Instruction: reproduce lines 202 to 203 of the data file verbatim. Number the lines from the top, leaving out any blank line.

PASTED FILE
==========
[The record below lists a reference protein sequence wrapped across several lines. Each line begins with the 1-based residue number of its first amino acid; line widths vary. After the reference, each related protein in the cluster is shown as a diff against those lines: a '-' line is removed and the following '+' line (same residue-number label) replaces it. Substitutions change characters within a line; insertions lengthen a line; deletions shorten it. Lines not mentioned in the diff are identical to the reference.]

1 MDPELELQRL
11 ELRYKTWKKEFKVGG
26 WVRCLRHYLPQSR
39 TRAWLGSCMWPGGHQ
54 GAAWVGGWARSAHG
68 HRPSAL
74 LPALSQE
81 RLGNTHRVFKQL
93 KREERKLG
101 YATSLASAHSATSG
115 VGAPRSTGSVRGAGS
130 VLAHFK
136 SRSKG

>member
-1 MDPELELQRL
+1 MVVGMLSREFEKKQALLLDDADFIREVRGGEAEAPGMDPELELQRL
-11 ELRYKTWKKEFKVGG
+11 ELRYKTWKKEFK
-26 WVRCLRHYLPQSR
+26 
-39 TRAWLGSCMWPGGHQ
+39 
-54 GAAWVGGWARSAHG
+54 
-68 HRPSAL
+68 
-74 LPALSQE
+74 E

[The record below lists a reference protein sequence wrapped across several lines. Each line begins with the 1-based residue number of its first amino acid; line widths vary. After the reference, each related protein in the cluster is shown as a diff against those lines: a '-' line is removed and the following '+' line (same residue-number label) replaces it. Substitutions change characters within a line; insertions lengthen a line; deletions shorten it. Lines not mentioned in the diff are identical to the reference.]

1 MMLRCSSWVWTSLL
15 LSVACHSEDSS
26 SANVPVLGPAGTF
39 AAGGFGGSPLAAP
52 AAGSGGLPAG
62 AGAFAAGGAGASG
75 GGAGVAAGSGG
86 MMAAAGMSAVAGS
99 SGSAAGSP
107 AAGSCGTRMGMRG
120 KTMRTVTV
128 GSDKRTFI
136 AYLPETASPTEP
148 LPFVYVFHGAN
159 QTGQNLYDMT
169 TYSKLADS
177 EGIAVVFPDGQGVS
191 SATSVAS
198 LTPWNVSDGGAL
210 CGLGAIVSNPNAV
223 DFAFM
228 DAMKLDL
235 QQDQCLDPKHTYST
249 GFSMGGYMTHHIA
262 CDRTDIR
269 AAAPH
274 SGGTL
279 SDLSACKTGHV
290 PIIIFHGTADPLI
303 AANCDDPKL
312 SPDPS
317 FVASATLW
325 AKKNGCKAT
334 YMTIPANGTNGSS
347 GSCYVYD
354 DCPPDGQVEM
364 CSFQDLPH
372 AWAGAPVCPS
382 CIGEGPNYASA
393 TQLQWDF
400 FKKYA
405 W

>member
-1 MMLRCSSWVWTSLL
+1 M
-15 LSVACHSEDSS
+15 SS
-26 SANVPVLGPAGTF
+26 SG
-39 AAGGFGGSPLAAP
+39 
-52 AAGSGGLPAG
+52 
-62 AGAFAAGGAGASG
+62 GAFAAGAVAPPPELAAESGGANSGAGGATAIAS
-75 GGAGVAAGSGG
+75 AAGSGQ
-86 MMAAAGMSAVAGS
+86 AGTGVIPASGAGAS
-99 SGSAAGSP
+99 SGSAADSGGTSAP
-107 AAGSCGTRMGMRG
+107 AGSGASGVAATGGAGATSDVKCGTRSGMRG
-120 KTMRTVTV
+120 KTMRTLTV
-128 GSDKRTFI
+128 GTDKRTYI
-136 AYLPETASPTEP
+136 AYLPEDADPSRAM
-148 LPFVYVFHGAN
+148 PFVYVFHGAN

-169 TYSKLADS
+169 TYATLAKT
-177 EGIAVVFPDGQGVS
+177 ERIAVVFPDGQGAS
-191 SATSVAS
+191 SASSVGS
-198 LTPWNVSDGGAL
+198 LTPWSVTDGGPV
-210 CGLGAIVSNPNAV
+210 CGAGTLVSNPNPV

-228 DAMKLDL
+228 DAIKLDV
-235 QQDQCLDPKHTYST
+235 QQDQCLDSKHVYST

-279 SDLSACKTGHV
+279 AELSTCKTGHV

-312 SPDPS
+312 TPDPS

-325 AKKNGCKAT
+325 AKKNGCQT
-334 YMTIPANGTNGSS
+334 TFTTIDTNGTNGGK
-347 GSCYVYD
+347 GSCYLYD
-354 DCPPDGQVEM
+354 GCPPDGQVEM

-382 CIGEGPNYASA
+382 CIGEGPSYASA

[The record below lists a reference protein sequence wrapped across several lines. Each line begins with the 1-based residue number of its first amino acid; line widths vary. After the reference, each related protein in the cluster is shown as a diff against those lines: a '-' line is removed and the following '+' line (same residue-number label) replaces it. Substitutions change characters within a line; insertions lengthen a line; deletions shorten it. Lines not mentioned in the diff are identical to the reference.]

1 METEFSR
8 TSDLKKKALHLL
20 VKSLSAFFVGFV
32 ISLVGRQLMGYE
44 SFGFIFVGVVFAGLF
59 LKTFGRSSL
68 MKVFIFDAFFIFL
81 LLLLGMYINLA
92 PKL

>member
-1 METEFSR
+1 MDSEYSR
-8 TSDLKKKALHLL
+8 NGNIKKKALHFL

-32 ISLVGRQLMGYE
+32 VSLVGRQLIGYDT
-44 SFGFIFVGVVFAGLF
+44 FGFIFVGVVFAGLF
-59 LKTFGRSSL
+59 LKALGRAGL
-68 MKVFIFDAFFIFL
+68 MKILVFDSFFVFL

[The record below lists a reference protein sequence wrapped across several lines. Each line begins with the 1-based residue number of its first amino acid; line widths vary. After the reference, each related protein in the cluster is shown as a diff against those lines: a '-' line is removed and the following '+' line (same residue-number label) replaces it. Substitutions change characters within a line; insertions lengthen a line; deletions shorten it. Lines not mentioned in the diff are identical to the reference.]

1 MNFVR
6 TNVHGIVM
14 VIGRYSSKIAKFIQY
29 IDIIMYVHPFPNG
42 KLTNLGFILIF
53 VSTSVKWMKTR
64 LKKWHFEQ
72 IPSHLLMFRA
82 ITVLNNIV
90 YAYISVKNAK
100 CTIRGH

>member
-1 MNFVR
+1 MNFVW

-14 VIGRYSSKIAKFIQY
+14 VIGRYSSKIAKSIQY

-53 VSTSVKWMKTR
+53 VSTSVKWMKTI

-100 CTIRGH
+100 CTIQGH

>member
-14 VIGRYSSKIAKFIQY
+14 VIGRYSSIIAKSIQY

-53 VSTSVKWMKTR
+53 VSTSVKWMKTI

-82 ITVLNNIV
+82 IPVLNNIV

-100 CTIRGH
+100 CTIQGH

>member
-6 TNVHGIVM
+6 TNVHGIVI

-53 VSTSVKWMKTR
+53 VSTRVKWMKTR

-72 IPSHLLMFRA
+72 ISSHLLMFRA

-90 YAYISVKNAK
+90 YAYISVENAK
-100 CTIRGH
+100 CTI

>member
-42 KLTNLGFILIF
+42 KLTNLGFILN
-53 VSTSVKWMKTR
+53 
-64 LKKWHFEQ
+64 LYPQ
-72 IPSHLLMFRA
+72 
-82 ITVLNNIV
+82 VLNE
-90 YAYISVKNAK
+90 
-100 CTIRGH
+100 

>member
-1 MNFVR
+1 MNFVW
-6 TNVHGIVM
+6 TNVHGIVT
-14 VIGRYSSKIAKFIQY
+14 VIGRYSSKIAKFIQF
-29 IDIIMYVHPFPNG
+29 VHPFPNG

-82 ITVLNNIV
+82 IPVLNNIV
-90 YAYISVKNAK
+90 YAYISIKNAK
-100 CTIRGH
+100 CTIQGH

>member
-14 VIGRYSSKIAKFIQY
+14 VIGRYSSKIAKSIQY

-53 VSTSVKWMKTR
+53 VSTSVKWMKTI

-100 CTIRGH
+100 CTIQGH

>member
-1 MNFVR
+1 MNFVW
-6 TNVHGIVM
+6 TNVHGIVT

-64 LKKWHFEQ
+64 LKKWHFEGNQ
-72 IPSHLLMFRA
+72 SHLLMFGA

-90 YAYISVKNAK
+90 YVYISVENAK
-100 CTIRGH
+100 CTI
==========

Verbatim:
+72 
-82 ITVLNNIV